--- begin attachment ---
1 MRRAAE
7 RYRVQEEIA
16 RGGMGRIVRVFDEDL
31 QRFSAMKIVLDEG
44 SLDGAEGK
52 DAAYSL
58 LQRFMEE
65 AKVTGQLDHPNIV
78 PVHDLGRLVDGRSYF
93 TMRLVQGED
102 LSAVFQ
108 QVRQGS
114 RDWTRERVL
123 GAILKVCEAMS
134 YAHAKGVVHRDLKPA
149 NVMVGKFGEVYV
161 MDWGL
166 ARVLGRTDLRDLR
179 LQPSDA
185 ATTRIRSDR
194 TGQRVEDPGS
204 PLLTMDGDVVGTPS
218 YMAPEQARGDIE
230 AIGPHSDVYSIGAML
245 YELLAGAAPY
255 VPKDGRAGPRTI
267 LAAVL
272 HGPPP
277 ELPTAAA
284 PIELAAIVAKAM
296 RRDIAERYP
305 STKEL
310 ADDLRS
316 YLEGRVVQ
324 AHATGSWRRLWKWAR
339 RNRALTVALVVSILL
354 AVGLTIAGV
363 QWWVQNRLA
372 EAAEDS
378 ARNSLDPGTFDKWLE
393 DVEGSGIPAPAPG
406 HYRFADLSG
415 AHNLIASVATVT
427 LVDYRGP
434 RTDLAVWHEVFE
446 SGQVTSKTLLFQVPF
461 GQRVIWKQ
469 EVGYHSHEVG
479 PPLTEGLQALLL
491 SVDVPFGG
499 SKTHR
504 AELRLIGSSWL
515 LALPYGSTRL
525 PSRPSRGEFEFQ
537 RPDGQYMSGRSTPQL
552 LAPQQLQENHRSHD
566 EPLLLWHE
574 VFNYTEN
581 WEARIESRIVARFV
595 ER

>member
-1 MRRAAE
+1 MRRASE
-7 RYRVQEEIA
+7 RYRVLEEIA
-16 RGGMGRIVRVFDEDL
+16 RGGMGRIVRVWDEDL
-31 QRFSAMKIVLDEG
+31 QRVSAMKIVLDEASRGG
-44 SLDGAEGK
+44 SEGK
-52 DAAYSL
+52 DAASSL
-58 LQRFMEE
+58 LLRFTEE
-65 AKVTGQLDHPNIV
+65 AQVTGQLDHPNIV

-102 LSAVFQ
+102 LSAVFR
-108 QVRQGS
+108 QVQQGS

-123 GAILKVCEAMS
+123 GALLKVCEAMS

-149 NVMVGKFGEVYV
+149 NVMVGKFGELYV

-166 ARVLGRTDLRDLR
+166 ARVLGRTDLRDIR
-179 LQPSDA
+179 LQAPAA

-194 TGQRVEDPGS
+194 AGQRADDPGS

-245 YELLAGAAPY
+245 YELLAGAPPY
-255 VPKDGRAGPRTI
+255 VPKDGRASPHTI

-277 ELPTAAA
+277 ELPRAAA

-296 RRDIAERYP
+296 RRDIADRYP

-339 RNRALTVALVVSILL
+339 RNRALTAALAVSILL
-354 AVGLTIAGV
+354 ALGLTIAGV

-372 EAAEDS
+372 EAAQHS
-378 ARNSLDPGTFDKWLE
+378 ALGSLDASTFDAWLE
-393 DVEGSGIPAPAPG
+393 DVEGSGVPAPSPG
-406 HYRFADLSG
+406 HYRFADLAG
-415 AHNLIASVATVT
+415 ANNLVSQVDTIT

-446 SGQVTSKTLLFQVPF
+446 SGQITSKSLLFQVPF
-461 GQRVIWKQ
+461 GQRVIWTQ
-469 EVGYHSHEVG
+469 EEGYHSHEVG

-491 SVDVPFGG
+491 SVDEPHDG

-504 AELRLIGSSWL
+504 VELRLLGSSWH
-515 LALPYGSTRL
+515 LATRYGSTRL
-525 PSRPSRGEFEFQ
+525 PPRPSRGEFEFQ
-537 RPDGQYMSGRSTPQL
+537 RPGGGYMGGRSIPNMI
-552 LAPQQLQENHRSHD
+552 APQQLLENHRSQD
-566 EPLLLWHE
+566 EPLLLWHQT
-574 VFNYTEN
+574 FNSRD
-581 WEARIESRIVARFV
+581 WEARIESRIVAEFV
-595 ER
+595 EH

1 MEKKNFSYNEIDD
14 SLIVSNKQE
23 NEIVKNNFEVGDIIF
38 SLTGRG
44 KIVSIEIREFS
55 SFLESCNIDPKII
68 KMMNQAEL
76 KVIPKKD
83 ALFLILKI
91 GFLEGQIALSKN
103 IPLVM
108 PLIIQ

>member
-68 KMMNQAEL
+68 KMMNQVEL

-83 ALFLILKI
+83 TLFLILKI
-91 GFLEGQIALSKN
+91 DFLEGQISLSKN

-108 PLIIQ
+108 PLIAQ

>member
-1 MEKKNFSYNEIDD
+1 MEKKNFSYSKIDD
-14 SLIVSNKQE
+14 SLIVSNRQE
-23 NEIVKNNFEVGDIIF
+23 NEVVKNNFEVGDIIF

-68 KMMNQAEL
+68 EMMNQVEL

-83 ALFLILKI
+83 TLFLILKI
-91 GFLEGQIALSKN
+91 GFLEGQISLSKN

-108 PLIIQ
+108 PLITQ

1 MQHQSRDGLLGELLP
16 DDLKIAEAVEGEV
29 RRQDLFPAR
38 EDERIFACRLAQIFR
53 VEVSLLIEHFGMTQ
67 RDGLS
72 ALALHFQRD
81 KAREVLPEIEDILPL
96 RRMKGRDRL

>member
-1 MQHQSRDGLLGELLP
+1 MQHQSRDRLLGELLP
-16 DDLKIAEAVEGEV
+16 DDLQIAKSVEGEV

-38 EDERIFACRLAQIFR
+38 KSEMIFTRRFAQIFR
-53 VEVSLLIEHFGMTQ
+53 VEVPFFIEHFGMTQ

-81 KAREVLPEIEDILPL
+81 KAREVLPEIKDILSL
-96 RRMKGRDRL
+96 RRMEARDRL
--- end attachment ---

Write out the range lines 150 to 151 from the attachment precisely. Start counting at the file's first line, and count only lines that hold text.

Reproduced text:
103 IPLVM
108 PLIIQ